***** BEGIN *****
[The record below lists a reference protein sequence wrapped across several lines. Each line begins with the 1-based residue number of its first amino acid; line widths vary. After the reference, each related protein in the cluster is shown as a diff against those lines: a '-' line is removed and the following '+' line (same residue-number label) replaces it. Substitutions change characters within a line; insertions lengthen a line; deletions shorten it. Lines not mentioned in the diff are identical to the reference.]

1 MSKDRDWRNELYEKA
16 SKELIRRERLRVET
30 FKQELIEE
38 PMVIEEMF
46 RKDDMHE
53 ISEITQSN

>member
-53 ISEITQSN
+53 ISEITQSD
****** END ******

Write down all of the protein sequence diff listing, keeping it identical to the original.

[The record below lists a reference protein sequence wrapped across several lines. Each line begins with the 1-based residue number of its first amino acid; line widths vary. After the reference, each related protein in the cluster is shown as a diff against those lines: a '-' line is removed and the following '+' line (same residue-number label) replaces it. Substitutions change characters within a line; insertions lengthen a line; deletions shorten it. Lines not mentioned in the diff are identical to the reference.]

1 MSKDRDWRNELYEKA
16 SKELIRRERLRVET
30 FKQELIEE
38 PMVIEEMF
46 RKDDMHE
53 ISEITQSN

>member
-53 ISEITQSN
+53 ISEITQSD